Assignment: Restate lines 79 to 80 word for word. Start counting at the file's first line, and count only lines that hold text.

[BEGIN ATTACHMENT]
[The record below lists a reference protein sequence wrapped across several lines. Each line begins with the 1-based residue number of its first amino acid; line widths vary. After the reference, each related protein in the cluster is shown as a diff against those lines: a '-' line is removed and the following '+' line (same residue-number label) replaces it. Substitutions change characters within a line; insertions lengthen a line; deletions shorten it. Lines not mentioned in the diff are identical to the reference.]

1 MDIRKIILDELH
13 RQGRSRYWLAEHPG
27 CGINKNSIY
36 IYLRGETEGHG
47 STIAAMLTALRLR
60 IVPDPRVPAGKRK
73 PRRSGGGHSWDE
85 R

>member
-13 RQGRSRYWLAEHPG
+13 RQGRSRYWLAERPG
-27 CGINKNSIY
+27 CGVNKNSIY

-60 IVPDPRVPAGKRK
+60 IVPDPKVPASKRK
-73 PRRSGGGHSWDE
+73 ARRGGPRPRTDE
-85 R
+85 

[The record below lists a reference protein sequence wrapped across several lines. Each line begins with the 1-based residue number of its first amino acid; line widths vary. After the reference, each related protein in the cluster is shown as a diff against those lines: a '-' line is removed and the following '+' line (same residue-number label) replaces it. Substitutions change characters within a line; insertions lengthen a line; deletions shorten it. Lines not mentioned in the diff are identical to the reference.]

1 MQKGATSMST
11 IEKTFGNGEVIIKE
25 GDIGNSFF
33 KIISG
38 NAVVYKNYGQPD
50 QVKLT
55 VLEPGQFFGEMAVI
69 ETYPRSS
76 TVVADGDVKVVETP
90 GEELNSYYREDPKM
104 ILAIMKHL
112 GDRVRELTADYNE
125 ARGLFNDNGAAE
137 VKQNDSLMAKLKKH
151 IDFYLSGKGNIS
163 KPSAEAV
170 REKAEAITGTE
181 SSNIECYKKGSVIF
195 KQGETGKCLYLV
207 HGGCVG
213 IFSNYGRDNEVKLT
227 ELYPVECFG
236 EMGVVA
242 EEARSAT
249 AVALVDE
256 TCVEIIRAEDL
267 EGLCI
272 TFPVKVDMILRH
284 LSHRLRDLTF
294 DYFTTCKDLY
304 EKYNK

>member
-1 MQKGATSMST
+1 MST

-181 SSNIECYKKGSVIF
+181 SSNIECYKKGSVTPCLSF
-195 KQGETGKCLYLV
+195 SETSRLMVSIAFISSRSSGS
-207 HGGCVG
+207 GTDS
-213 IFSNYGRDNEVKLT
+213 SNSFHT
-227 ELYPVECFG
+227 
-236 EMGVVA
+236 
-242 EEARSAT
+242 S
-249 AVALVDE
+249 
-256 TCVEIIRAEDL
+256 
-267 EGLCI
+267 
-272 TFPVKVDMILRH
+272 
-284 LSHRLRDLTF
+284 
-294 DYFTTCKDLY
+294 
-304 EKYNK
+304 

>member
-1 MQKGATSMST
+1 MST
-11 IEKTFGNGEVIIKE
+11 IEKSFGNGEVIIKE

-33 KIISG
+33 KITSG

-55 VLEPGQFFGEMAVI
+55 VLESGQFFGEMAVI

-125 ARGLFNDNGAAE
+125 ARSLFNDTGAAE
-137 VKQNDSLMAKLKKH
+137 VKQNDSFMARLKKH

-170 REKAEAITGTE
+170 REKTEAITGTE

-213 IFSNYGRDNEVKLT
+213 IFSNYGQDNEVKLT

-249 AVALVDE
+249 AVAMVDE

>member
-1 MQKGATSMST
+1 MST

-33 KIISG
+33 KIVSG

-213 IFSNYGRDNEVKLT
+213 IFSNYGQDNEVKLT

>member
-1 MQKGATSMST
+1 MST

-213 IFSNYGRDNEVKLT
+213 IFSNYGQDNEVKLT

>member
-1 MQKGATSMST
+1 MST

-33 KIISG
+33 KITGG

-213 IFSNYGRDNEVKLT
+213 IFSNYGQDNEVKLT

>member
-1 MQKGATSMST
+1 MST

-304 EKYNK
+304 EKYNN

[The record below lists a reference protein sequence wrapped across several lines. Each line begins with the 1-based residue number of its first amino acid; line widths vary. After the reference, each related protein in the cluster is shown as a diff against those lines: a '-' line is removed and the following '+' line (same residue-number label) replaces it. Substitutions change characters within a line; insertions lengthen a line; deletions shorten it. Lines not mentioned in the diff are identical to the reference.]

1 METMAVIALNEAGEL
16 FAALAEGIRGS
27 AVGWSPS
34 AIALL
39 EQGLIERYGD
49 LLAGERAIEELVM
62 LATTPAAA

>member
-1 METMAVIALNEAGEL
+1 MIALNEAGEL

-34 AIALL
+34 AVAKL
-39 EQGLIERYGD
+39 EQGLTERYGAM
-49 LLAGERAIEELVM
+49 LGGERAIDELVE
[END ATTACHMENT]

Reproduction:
+284 
-294 DYFTTCKDLY